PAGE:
result sorting in socket.getaddrinfo?

Bernhard Schmidt berni at birkenwald.de
Sat Oct 9 02:49:58 CEST 2004


Hello,

sorry for bothering, I'm not a programmer and I don't do much python,
I'm more a networking guy trying to get his favourite linux distribution
to update through the shiny new protocol IPv6 again (for those who are
interested, I'm talking about Gentoo Linux)

Gentoo's portage system is implemented in python calling rsync to sync
with a mirror server. There are rotations (metahostnames with many
address records) where portage has to decide to which IP it wants to
sync.

Basically the program needs a list of all available IP addresses and
will cycle through those until the sync is finished successfully.

The old code looked like that

| ips = socket.gethostbyname(hostname)[2]

if you test this for example with rsync.de.gentoo.org as hostname you
will get a list of addresses that changes its order with every call.
This behaviour is used for loadbalancing and failover through the
servers.

Now to support IPv6 addresses one has to use socket.getaddrinfo. This is
my current try (don't laugh :-) ):

| ipsockets = socket.getaddrinfo(hostname,None,0,socket.SOCK_STREAM)
| for socket in ipsockets:
|	if (socket[0]==10):
|		ips.append('[' + socket[4][0] + ']')
|	else:
|		ips.append(socket[4][0])

Big problem: The result of getaddrinfo() and therefor of ips is sorted
in some whay. If you again do

| >>> socket.getaddrinfo("rsync.de.gentoo.org",None,0,socket.SOCK_STREAM);

and have a closer look at the resulting list you will observe two
things (at least I do on my box)

a) The two IPv6 addresses ([2001:andsoon]) are always in front of the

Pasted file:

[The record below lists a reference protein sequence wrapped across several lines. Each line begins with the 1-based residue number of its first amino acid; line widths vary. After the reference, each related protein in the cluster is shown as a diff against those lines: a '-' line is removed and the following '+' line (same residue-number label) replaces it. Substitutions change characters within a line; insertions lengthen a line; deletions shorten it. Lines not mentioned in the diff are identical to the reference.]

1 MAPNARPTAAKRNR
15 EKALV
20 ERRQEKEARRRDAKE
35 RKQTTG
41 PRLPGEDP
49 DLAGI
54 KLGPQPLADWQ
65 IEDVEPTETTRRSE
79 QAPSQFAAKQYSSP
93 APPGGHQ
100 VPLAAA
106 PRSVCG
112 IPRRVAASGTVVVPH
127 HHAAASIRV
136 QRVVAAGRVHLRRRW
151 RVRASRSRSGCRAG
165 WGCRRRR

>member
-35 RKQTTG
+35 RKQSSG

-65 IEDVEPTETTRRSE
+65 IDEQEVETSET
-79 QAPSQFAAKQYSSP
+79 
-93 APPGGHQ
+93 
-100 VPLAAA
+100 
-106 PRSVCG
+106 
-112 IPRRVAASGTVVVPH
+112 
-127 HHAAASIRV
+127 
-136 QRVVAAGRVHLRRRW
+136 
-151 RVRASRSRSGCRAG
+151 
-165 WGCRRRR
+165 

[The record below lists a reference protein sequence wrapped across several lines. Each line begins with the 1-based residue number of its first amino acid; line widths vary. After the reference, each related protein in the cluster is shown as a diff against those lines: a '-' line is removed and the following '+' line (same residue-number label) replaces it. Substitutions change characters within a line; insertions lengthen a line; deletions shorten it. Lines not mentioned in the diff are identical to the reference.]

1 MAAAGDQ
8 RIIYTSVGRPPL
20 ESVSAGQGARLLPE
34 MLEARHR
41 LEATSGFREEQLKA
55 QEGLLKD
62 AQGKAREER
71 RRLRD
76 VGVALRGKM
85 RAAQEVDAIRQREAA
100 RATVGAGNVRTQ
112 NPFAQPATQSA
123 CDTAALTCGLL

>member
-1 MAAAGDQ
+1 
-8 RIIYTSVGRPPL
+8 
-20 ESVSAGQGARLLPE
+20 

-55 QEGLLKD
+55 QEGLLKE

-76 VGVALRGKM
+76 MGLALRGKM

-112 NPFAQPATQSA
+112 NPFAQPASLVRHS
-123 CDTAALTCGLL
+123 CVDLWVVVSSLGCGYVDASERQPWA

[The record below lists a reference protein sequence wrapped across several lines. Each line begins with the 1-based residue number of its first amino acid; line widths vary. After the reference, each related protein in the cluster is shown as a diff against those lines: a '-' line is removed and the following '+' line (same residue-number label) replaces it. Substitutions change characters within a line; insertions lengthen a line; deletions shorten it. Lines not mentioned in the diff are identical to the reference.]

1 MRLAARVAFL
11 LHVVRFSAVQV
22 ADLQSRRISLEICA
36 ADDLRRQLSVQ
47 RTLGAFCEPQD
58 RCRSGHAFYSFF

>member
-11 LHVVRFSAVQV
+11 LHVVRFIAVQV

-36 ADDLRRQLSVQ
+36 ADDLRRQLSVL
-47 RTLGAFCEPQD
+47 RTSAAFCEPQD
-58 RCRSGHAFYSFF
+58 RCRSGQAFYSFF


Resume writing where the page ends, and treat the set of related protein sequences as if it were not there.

IPv4 addresses. This is expected behaviour and is consistent with
   most applications/stacks supporting IPv6

b) The records within one address family (IPv4 or IPv6) are not really
   in randomized order. I called it several hundred times now and the
   order of the IPv6 records is always

   	'2001:638:500:101::21', '2001:7b0:11ff:1::1:1'

   even worse, there are 15 IPv4 records in that list, and I have so far
   seen only two of them at the beginning of the list. 

   When I debug the on-wire format of the DNS queries I can see that the
   resolver server indeed answers with randomized order, so the sorting
   seems to appear either somewhere in Python or somewhere in the
   glibc.

The consequence of this would be, that the two servers in front of the
list would be hammered with traffic and the others idle around.

1.) Is it possible to change this behaviour?

2.) If not, does someone have a code snippet available for randomizing
    the resulting list or another idea how to solve this?

Python 2.3.3 (#1, Jun  4 2004, 00:57:34)
[GCC 3.3.2 20031218 (Gentoo Linux 3.3.2-r5, propolice-3.3-7)] on linux2

[ some time later ]
Gnah, I just found a way so even I being a non-programmer (especially
regarding C) could test this ... using OpenSSH I verified that C
programs also suffer from this problem, it's not pythons fault.
Disregard question one above :-)

Thanks a lot
Bernhard



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